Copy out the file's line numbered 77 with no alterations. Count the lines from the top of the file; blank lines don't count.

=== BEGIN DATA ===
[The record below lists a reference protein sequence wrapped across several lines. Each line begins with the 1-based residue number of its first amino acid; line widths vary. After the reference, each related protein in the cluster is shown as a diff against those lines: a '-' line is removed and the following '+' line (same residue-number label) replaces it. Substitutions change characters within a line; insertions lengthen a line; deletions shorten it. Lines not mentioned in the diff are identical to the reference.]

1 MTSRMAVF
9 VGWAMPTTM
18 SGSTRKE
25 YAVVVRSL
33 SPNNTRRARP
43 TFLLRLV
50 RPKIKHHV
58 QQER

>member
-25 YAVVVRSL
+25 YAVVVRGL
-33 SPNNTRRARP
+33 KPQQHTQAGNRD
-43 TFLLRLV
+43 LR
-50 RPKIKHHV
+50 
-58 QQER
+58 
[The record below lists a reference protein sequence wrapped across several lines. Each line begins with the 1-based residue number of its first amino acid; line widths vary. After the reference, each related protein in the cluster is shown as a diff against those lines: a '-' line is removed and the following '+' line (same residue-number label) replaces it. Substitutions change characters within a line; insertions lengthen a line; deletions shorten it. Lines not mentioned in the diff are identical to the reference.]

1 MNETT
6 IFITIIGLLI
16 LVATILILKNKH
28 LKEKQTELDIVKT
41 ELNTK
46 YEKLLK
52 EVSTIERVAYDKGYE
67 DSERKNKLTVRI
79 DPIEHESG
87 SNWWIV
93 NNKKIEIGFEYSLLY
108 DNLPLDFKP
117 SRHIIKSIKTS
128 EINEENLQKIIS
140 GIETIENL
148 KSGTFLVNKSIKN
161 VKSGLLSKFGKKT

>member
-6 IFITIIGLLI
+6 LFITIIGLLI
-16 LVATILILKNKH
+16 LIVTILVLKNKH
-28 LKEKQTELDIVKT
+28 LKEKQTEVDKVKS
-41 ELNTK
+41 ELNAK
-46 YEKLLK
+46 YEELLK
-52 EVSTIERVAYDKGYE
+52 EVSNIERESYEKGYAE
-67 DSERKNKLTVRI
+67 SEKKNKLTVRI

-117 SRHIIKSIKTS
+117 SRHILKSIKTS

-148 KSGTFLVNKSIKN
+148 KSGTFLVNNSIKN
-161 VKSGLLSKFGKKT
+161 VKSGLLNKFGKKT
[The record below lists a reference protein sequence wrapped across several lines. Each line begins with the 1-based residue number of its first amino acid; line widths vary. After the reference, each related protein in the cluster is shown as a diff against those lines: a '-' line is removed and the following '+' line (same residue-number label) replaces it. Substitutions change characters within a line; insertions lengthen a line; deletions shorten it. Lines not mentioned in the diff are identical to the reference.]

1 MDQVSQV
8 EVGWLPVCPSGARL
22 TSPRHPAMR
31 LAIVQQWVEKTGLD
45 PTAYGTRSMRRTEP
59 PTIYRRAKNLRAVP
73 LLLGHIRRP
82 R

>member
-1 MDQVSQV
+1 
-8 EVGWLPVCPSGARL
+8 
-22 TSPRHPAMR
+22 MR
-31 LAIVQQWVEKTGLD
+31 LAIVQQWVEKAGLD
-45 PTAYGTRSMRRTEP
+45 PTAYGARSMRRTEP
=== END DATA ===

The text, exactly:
+31 LAIVQQWVEKAGLD